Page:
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Ten Principles of Positive Behavior

Programs & Strategies for Positive Behavior

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Programs and Strategies for Positive Behavior:
School-Wide Programs & Strategies:

Positive Reinforcement

Student Population Served
Class-wide or school-wide
All grades

Strategy Description
Reinforcement is a stimulus that follows and is contingent upon the display of a behavior and increases the probability of that behavior being repeated. Positive reinforcement can increase the probability of both desirable and undesirable behaviors. For example, if a student disrupts class in order to get attention and is successful in getting it, the attention will serve as a positive reinforcer, which increases the likelihood that the student will continue to act in a disruptive manner. Likewise, the student who receives 5 minutes of free time following the completion of a difficult assignment is more likely to persist with and complete a similarly difficult assignment in the future. Planned positive reinforcement is very effective in promoting desirable change in student behavior.

Reinforcement is a powerful behavioral principle that often guides our behavior. For example, most adults begin a job and continue to go to work because of the powerful reinforcer known as a "paycheck". The friends we choose remain our friends because our interactions with them make use feel positively reinforced. We do not typically remain friends with people who do not respond positively to the friendship or who try to harm us. For a response to be positive it must be valued, preferred, and often individualized. What may be extremely motivating for one student may be entirely useless for another.

There are five types of reinforcements:

  1. Natural Reinforcement: This type of reinforcement occurs naturally from the appropriate behavior. For example, a student who works cooperatively with a group in a class activity is likely to receive more invitations to join in such activities in the future. For most students, the attention that the student receives for helping other students and cooperating is positively reinforcing. The goal should always be to move the student towards natural and intrinsic reinforcement (i.e. the reinforcement comes from within the child such as positive thoughts or feelings).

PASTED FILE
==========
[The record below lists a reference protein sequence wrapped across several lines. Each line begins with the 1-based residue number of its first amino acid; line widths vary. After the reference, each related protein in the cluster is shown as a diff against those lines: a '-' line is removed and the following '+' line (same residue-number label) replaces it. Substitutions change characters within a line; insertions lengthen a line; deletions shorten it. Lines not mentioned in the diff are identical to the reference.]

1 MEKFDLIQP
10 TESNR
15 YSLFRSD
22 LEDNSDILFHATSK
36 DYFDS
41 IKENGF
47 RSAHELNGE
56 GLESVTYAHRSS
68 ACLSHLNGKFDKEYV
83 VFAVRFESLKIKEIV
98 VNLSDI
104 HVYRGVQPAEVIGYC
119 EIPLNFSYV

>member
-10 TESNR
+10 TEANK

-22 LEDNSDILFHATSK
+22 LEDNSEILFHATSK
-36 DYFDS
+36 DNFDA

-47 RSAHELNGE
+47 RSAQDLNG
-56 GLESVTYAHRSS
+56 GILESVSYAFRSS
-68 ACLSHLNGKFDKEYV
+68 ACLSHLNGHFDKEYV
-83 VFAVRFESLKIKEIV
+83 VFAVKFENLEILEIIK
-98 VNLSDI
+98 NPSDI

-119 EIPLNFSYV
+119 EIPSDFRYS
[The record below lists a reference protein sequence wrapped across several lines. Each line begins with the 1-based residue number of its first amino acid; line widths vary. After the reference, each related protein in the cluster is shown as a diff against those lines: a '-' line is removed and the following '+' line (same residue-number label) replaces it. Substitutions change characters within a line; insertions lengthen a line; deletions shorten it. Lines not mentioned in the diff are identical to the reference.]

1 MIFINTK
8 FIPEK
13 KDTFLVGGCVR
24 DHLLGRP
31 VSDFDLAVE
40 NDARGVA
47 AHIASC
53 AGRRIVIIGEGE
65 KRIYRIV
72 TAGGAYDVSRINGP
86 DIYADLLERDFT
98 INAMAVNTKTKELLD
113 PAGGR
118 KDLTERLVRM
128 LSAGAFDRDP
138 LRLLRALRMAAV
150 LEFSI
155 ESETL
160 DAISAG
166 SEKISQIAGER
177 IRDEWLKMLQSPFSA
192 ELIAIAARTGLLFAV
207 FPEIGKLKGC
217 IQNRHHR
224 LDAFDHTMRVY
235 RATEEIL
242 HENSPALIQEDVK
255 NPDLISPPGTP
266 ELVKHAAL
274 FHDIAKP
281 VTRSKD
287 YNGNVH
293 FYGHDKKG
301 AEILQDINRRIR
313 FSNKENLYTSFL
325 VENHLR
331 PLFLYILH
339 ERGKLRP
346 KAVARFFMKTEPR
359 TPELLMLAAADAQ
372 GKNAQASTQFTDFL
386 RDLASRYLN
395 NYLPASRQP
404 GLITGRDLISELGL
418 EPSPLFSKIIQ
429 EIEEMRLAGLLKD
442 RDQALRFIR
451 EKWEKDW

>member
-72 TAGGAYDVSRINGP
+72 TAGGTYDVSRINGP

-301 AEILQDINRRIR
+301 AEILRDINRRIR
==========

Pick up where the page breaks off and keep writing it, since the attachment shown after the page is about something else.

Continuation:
2. Social Reinforcers: These are reinforcers that are socially mediated by teachers, parents, other adults, and peers. They express approval and praise for appropriate behavior. Comments ("Excellent work," "I like the way you are working with your group"), written approval ("Way to go!"), and nonverbal expressions of approval (smiling, clapping, nods of approval) are all very effective reinforcers.
  3. Activity Reinforcers: Activity reinforcers are very effective and positive for students. Allowing students to participate in preferred activities (such as games, computer time, etc.) is a very powerful strategy.
  4. Tangible Reinforcers: This category includes edibles (food), and non-edibles such as toys, balloons, stickers, and awards. These should be used with caution. Parents may have reason to object to certain reinforcement and toys can make other students envious. However, tangibles can be in the form of awards, certificates, displaying work, and letters sent home to parents commending the student's progress. These are powerfully motivating reinforcers and for many students are absolutely necessary when first implementing a reinforcement plan.
  5. Token Reinforcement: Token reinforcement involves awarding points or tokens for appropriate behavior. These rewards have little value in themselves but can be exchanged for something of value.

How should reinforcement be delivered?

  1. Reinforcement should be delivered as promised (make sure you follow through).
  2. Reinforcement will be most powerful when delivered immediately.
  3. Do not give reinforcement because you feel sorry for a student or when it is generally undeserved.
  4. Whenever possible, pair tangible or external reinforcement with social reinforcement.
  5. Make sure that social reinforcers are not ambiguous (make sure the student knows exactly what they are being praised for)
  6. Reinforcement should be age-appropriate.
  7. Gradually taper back the schedule of reinforcement such that tangible reinforcers do not have to be provided each and every time a desirable behavior occurs.
  8. Reinforcers should be periodically changed so that old reinforcers do not become boring.
  9. Access to the reinforcer must be limited (students will not engage in the desirable behavior if they can obtain the reinforcer in other ways. Similarly, a reinforcer losses its value when a student has constant access to it).

References & Additional Resources
Hindz, R., & Driscoll, A. (1989). Praise in the classroom. ERIC Digest ED313108.

Jolivette, K., Stichter, J.P., Nelson, C.M., Scott, T.M., & Liaupsin, C.J. (2000). Improving post-school outcomes for students with emotional and behavioral disorders. ERIC/OSEP Digest E59, ED447616.

Tauber, R. (1998). Good or bad, what teachers expect from students they generally get! ERIC Digest ED426985.
University of Minnesota. Tip Sheets: Positive ways of intervening with challenging behavior. Available at: http://ici2.umn.edu/preschoolbehavior/tip_sheets/posrein.htm


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